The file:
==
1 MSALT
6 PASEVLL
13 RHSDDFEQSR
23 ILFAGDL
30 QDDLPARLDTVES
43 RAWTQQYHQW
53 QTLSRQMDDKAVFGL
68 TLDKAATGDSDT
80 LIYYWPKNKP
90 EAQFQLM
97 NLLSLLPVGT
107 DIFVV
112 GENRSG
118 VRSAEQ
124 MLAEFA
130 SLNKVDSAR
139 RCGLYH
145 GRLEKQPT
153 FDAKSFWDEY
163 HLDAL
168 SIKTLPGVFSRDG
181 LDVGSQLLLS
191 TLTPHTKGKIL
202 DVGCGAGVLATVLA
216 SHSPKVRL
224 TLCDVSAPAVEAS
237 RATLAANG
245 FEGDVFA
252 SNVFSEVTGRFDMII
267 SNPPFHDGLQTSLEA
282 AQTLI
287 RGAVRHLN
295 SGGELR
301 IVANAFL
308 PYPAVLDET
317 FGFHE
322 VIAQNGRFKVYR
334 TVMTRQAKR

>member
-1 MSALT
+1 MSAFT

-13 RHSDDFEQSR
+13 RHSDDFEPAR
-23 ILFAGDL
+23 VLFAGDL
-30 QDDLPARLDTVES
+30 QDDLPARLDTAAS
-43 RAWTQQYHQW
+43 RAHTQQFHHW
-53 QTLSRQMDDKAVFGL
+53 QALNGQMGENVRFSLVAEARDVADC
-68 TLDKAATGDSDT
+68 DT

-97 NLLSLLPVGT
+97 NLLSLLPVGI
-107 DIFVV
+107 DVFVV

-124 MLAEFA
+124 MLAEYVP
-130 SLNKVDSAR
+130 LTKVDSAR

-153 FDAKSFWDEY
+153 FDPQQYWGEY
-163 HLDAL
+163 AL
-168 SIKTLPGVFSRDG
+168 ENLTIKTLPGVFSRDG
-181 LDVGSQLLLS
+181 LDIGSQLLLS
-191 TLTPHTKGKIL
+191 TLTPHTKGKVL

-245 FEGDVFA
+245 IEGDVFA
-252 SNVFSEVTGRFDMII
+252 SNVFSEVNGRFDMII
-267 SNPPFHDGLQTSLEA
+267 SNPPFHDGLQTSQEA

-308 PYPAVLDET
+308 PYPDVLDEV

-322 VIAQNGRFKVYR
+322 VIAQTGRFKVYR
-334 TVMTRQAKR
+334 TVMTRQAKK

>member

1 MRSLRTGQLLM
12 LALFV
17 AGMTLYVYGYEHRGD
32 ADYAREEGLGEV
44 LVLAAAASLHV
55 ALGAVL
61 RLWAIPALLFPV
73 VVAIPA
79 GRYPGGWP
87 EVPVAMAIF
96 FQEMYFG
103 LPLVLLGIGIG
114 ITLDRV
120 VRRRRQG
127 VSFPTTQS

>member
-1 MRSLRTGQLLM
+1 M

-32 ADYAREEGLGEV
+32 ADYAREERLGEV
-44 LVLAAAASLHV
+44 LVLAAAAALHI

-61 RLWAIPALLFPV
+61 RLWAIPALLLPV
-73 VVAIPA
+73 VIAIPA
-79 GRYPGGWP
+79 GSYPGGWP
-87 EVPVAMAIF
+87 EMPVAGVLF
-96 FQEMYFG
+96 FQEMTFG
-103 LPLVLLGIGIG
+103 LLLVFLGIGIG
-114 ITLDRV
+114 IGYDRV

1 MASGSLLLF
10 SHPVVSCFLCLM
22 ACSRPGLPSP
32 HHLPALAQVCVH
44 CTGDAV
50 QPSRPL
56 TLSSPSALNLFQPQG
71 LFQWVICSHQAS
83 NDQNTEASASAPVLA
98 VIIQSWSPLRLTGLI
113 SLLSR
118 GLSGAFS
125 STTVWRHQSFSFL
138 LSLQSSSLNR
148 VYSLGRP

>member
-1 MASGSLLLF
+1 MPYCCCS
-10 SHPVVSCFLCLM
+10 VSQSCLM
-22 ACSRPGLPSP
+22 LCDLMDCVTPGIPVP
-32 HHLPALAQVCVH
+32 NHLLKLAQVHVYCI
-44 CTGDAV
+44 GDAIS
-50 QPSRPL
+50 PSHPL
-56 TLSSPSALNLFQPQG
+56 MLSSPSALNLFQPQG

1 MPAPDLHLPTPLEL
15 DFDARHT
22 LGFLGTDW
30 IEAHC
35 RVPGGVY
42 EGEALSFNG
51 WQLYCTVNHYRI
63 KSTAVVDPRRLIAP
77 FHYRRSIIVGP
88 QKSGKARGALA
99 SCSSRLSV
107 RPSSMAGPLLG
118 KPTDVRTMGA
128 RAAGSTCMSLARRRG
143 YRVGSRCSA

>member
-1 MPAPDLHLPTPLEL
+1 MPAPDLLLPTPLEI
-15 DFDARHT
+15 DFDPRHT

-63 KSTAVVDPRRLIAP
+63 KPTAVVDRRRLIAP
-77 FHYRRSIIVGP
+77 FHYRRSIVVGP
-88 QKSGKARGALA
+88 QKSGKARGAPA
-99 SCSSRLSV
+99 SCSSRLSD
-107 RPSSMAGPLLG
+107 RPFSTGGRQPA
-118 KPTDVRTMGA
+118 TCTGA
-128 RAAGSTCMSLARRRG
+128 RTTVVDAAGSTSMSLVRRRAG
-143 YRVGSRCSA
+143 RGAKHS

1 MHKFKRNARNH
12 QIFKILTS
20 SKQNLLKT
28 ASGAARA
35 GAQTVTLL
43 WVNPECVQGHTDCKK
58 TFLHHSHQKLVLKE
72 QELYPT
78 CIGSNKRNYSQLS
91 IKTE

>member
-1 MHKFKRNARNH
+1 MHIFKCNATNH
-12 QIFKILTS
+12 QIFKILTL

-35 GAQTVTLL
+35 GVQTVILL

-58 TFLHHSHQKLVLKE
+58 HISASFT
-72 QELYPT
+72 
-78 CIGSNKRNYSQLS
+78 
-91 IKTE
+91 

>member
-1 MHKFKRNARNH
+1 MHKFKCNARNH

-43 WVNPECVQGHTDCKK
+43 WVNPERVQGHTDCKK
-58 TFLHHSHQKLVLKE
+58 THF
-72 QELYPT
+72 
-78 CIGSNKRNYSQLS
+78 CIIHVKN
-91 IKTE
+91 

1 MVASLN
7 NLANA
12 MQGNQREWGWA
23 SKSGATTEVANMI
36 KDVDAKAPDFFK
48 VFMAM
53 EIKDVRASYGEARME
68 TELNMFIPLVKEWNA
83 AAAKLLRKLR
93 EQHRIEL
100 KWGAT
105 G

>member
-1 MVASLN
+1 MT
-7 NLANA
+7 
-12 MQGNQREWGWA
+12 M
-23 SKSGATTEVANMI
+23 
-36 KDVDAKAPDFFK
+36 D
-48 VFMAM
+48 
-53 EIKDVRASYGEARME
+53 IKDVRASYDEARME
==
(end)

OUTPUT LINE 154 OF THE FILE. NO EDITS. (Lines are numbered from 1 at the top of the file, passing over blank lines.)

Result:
30 IEAHC